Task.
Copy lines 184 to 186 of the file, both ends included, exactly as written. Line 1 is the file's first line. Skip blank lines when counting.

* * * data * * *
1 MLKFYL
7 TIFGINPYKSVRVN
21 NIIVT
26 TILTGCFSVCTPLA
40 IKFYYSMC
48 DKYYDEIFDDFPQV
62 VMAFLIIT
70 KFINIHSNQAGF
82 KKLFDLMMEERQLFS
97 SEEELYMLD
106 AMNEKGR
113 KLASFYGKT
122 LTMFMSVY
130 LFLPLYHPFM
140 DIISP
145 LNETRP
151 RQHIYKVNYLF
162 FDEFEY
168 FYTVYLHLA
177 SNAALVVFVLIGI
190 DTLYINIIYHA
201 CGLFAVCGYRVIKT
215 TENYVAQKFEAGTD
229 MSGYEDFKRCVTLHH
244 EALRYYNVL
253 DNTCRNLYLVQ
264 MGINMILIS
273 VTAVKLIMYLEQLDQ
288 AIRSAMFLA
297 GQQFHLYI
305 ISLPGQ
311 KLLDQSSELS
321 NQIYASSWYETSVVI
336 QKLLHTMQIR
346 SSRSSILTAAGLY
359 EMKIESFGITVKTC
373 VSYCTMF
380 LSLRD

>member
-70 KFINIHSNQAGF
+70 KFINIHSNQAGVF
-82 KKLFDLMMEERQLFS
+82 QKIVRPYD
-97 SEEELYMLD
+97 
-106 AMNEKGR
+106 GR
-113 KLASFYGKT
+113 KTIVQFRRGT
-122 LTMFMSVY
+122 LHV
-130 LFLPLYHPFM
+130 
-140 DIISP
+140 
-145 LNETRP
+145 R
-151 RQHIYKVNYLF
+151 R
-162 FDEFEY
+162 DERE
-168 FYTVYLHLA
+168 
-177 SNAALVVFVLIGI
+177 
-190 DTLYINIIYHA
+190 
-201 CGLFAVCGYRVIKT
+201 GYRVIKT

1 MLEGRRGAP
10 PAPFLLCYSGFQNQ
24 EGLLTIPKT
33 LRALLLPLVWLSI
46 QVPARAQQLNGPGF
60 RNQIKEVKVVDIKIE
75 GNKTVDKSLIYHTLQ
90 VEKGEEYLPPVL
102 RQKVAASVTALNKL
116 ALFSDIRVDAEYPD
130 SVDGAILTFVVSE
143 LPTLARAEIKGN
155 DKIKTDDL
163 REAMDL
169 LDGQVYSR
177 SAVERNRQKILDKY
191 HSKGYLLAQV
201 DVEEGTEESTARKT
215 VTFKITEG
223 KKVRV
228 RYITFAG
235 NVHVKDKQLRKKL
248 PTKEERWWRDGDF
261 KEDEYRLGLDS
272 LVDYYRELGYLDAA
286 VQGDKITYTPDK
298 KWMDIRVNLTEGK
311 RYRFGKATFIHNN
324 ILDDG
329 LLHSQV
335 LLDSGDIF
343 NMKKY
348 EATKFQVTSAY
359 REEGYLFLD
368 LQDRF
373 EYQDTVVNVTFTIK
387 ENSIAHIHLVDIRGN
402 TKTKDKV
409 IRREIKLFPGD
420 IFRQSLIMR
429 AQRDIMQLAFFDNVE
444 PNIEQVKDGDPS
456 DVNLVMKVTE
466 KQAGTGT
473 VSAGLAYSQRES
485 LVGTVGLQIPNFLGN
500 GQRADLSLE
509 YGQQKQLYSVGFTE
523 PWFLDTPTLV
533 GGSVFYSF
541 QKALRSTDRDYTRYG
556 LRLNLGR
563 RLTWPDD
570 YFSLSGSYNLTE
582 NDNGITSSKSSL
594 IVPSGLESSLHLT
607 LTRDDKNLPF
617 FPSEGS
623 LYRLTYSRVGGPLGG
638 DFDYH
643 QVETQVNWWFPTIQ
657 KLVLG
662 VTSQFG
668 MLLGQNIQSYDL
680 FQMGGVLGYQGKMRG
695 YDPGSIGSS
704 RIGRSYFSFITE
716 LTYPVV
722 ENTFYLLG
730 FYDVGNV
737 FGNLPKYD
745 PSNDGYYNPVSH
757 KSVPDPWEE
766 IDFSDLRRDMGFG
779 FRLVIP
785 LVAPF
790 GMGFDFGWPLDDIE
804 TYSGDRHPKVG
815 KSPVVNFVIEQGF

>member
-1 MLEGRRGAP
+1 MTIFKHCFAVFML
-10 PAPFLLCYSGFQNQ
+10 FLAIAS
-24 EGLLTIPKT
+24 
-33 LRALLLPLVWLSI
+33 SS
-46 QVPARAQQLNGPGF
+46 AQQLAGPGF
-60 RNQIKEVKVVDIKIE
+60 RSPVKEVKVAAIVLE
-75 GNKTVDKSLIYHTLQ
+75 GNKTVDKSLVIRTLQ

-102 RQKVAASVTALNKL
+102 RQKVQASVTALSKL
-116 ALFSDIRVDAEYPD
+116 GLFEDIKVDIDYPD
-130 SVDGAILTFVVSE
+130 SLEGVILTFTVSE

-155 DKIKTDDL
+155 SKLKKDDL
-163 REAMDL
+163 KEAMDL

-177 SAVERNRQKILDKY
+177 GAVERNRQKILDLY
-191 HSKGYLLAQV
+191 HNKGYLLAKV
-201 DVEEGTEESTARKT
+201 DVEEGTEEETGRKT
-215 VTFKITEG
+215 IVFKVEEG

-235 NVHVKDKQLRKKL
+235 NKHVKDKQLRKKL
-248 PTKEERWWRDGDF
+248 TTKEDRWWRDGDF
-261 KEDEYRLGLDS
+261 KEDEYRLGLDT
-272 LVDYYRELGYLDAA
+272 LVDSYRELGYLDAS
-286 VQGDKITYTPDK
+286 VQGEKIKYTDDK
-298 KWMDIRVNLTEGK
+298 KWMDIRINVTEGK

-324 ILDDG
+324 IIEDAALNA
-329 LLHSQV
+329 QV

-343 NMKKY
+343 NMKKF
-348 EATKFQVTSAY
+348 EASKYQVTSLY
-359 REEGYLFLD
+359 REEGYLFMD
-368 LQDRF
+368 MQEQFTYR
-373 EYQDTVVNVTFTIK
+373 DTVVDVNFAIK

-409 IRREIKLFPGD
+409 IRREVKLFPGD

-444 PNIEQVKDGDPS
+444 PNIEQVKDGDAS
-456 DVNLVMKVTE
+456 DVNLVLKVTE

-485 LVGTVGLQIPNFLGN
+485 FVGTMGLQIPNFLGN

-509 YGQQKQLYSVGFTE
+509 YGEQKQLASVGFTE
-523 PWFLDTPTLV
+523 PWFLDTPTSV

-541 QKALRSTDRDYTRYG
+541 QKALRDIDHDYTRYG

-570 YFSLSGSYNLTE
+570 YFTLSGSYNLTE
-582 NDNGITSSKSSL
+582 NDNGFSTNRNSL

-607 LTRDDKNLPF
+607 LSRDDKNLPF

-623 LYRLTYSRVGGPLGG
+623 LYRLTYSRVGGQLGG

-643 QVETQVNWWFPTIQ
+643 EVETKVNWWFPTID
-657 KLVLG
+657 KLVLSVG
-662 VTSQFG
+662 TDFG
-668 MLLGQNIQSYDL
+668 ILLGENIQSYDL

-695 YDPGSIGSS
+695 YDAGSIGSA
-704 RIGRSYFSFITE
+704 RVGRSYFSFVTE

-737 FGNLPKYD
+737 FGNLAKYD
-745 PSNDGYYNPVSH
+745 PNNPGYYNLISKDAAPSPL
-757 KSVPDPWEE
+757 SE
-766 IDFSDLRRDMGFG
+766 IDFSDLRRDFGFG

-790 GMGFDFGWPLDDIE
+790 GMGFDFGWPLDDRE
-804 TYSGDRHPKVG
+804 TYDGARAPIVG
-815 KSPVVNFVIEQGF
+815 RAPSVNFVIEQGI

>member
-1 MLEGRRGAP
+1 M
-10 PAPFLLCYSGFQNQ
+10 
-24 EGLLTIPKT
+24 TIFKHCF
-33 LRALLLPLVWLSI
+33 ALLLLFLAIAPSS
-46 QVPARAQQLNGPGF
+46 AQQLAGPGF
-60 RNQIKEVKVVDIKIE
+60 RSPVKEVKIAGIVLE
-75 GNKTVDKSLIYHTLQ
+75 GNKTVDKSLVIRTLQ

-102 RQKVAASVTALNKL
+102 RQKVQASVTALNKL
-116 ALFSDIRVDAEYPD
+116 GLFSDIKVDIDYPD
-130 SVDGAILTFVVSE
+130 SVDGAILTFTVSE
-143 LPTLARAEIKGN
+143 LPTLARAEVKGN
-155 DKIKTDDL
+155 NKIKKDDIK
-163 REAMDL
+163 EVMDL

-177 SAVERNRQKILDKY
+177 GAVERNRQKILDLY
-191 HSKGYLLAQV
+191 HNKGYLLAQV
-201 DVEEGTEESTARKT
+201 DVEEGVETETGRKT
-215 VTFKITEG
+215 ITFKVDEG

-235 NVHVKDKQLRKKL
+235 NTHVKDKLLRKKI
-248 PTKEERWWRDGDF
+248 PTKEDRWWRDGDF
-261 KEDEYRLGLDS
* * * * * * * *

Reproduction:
-248 PTKEERWWRDGDF
+248 TTKEDRWWRDGDF
-261 KEDEYRLGLDS